ST. LOUIS — The coronavirus pandemic has devastated businesses and nonprofits, but some are getting help thanks to an extraordinary infusion of federal tax dollars making their way through local governments.
Because of rules set by Congress, this COVID cash — which totals $255 million in St. Louis County, St. Charles County and the city of St. Louis — must be spent on virus relief, not filling budget gaps created by a loss of sales tax and other revenue.
So governments have turned to hundreds of local vendors to provide various services, from housing and construction to testing and supplying personal protective equipment. Unlike Paycheck Protection Program funds, also part of the CARES Act, or the Fed’s Main Street Lending Program, the $150 billion in local government relief does not carry the threat of repayment. More local aid could come in a subsequent stimulus law, though, in one change, that money may be OK’d to plug revenue shortfalls.
“It’s pretty unprecedented,” Max Gillman, professor of economic history at the University of Missouri - St. Louis, said of the infusion to businesses for services.
Only during world wars or the Great Depression did federal spending reach localities — and the businesses located there — at the same scale, Gillman said.
Still, much spending remains. For example, St. Louis County, despite earmarking nearly all its $173 million in funding to broad categories, has spent just $31.6 million as of Aug. 18, with $30 million in checks “in process.” In the city, the number is $15 million expended or committed as of Aug. 14 out of $35.3 million total. St. Charles County as of the end of July had spent $5.5 million of $47.2 million.
A spokesman for St. Louis County Executive Sam Page said the funds can only be spent on expenses incurred from March 1 through the end of the year. Some checks may not go out until early 2021, “but we are well on our way to having the resources out into the community by the end of the year,” said the spokesman, Doug Moore.
The following pages offer a look at some of the local businesses getting the benefit of the COVID cash.
Printer sees opportunity in a different product category
Early in the year, leadership at RBO PrintLogistix pivoted.
The Maryland Heights company is a printer and supplier of promotional materials. But CEO Jim Riley said as the pandemic gained steam, he saw an opportunity to do something completely different.
The company, he said, had a supplier that indicated it could obtain masks, gowns and other personal protective equipment, seen as a critical tool in fighting spread of the virus.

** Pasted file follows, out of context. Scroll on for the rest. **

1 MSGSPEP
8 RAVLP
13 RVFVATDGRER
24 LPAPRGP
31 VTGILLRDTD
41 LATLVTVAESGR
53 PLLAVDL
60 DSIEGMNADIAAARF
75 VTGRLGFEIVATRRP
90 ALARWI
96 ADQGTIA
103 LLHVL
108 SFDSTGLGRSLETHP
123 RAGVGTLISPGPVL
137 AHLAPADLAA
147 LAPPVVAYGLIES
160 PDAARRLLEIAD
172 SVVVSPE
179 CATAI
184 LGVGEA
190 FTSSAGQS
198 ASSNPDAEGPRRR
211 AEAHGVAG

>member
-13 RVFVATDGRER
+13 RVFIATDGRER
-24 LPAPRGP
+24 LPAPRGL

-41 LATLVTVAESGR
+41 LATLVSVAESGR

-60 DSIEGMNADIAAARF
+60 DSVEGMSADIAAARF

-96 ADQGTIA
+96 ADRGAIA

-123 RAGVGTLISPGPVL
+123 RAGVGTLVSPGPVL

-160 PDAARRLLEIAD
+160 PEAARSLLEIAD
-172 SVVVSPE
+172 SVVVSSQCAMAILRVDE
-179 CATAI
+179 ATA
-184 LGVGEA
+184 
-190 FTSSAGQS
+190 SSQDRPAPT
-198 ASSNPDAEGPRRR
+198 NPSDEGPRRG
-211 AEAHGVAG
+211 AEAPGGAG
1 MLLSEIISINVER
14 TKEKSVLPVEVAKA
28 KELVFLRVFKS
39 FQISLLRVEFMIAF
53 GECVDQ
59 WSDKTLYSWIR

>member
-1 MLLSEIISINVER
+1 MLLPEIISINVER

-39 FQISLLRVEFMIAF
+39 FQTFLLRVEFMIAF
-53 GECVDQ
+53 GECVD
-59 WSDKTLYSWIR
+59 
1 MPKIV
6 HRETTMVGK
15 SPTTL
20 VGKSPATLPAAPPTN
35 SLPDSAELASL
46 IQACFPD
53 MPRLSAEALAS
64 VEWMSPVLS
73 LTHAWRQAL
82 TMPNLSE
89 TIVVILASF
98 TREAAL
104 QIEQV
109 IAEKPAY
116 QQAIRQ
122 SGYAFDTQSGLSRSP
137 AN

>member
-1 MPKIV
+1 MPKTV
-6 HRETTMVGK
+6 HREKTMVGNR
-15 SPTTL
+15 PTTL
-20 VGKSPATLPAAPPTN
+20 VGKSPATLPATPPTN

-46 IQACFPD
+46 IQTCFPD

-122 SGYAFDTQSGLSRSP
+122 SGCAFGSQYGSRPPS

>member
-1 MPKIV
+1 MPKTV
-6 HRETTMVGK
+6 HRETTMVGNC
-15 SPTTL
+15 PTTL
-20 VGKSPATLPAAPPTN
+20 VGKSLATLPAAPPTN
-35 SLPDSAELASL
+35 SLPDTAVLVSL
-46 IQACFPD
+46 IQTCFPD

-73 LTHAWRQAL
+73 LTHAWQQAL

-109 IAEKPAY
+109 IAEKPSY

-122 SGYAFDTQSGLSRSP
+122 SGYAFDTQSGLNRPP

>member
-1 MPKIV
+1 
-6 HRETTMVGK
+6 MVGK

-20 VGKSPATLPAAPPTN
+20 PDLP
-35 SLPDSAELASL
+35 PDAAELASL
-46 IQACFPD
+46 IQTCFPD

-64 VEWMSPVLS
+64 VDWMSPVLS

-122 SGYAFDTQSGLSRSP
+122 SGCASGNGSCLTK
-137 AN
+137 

“We could get it at fairly competitive prices, and it was somebody we trusted and had dealt with for some time,” Riley said.
RBO started supplying the PPE to existing clients, such as hospitals, schools and universities, he said, as institutions were “desperate” for the material.
It took a call to land a large contract with St. Louis County.
Riley said he contacted its emergency management group, submitted bids and, records show, won nearly $1.8 million, mostly for masks.
The foray into PPE is temporary, though. “The big spike in it is starting to tail off,” Riley said.
Margins on the material are also thin, he added.
Riley said RBO, with 65 employees, sells some 6,000 items on its website. Those include banners, trade show graphics and even branded practice holes for golf putting.
HAWTHORN SUITES BY WYNDHAM
A fully booked hotel, with travel halted?
Hotels across St. Louis stood empty beginning in March. Many closed outright. And some forecasts say they won’t recover to pre-pandemic revenue totals for years.
But at one hotel, Hawthorn Suites by Wyndham St. Louis, at 1881 Craigshire Road, all 111 rooms are being paid for by St. Louis County, so far at a cost of more than $1.4 million.
The extended-stay complex is serving as a quarantine zone for first responders. Some Republican lawmakers have questioned the expenditure, saying it wasn’t bid and that lower-cost options were available, mirroring complaints about a county-built morgue that’s held few bodies.
Sara Dayley, a spokeswoman for the county’s Department of Public Health, said 102 people total have stayed in the hotel under the government’s contract, a “rolling number as each (person) that goes into the quarantine/isolation hotel is not there for an exact time.”
“Some are finishing out their quarantine based on exposures, others are waiting for test results and some are finishing out their isolation periods,” Dayley said.
The number of rooms the county is paying for will fall by more than half, to just 50, on Aug. 22, Dayley said.
The International Association of Firefighters said it requested the contract based on experiences in Seattle and King County, Washington, “where they saw up to 25% of their workforce in quarantine.”
Public records say the facility is owned by an entity tied to Hiten Kanubhai Patel’s Pasha Hospitality MH LLC. An attorney for the company didn’t respond to a request for comment.
Click here for the full story.